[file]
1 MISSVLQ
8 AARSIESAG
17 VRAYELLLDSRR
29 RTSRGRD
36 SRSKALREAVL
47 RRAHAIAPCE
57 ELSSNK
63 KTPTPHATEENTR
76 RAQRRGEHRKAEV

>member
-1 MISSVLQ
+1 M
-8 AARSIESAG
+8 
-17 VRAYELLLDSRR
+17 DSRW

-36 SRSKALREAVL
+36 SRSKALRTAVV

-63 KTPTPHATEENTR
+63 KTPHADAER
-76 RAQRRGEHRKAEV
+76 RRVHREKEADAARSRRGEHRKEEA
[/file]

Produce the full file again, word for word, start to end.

1 MISSVLQ
8 AARSIESAG
17 VRAYELLLDSRR
29 RTSRGRD
36 SRSKALREAVL
47 RRAHAIAPCE
57 ELSSNK
63 KTPTPHATEENTR
76 RAQRRGEHRKAEV

>member
-1 MISSVLQ
+1 M
-8 AARSIESAG
+8 
-17 VRAYELLLDSRR
+17 DSRW

-36 SRSKALREAVL
+36 SRSKALRTAVV

-63 KTPTPHATEENTR
+63 KTPHADAER
-76 RAQRRGEHRKAEV
+76 RRVHREKEADAARSRRGEHRKEEA